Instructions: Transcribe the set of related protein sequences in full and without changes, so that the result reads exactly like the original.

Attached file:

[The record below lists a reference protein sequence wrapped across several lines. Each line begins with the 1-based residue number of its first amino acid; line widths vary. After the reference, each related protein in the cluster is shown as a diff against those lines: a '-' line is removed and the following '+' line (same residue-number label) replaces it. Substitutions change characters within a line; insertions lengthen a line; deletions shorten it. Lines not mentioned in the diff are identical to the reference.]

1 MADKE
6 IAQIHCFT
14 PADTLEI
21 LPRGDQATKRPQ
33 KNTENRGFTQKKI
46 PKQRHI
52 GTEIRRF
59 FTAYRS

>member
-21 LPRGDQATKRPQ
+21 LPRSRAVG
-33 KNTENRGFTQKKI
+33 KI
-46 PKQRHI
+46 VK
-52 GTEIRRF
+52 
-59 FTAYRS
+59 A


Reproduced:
[The record below lists a reference protein sequence wrapped across several lines. Each line begins with the 1-based residue number of its first amino acid; line widths vary. After the reference, each related protein in the cluster is shown as a diff against those lines: a '-' line is removed and the following '+' line (same residue-number label) replaces it. Substitutions change characters within a line; insertions lengthen a line; deletions shorten it. Lines not mentioned in the diff are identical to the reference.]

1 MADKE
6 IAQIHCFT
14 PADTLEI
21 LPRGDQATKRPQ
33 KNTENRGFTQKKI
46 PKQRHI
52 GTEIRRF
59 FTAYRS

>member
-21 LPRGDQATKRPQ
+21 LPRSRAVG
-33 KNTENRGFTQKKI
+33 KI
-46 PKQRHI
+46 VK
-52 GTEIRRF
+52 
-59 FTAYRS
+59 A